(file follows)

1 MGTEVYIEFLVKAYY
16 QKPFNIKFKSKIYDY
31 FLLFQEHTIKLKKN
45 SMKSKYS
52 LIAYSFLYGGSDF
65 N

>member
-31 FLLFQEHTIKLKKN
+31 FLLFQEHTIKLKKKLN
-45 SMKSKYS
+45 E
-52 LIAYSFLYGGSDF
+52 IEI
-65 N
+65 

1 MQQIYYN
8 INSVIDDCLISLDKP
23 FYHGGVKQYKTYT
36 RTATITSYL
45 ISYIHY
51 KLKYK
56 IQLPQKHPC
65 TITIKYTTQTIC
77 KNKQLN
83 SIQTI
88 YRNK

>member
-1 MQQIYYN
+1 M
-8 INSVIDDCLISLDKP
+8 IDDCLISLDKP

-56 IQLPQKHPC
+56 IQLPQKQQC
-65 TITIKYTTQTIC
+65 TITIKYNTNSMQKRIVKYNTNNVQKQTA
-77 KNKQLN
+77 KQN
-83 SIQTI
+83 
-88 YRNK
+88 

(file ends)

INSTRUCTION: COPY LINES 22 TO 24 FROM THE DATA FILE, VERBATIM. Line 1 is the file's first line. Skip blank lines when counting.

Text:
56 IQLPQKHPC
65 TITIKYTTQTIC
77 KNKQLN